We suggest that a plurality of experienced cruisers consider Jacques to be the best of the four specialty restaurants. It’s certainly the most difficult for which to snag extra reservations.
Accordingly, we had high hopes for our dinner there, and were happy to discover the restaurant met our expectations.
There’s a semi-open kitchen that adds to the entertainment for those facing in that direction.
We stayed with familiar dishes and weren’t disappointed, starting with escargots.
What wouid dinner in Jacques be without foie gras?
Brian enjoyed a tasty cup of Vichyssoise that served almost as a palate cleanser.
Strangely enough, the medium rare Prime Rib served in Jacques bad widely regarded as the best on the ship, and it was indeed delicious.
Bud enjoyed his filet mignon.
All four of us splurged on dessert, and all were good choices, starting with Crêpes Suzette for Bud.
Brian enjoyed a healthy portion of a pistachio-infused (hence the color) Crême Brûlée.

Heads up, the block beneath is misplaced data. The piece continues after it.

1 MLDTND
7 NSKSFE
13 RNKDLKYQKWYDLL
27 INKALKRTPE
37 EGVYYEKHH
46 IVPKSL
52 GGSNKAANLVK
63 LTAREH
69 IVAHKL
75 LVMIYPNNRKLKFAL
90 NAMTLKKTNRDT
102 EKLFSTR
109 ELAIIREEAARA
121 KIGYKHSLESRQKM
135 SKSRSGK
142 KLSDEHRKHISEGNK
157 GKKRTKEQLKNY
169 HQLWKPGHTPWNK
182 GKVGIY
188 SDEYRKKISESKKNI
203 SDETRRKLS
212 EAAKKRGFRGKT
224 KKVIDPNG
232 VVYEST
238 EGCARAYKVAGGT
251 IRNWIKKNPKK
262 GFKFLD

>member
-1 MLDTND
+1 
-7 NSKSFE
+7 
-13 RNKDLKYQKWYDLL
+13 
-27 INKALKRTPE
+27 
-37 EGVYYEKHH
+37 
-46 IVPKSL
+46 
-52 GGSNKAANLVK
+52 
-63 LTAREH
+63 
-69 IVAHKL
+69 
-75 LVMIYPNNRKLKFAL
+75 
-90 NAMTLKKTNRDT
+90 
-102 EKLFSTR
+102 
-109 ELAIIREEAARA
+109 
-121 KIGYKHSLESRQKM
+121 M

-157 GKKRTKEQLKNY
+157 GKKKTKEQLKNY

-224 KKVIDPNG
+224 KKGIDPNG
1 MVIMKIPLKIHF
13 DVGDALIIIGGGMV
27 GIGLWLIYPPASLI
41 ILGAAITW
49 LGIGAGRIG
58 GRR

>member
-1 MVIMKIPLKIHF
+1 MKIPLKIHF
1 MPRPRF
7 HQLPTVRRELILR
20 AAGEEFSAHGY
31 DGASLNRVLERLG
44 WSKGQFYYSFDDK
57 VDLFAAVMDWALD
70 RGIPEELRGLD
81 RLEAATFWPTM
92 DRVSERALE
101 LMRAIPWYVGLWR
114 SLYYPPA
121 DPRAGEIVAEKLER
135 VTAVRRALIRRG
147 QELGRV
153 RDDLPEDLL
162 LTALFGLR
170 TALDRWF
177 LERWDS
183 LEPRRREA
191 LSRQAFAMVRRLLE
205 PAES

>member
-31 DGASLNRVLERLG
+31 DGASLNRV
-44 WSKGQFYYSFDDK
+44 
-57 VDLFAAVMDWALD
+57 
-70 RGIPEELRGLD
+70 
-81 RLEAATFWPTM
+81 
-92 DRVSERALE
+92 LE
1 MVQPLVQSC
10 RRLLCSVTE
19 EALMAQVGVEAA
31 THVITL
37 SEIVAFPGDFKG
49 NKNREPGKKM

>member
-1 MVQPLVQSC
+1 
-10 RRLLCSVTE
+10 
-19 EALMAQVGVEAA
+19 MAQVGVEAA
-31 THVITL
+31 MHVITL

Kathy and Jessie chose, respectively, pot au crème and crème glacée.
C’est un bon repas!
This morning we’re anchored in the tender port (passengers are “tendered” ashore via the lifeboat tenders) of Port-Vendres, France.
We’ve just been informed that weather will prevent us from docking at tomorrow’s scheduled port, Sète, France, and we’ll instead dock overnight in Barcelona.
C’est la vie. It just might be time to break out the little pills that hold off mal de mer. The Mediterranean can be bumpy at times, as we know from experience.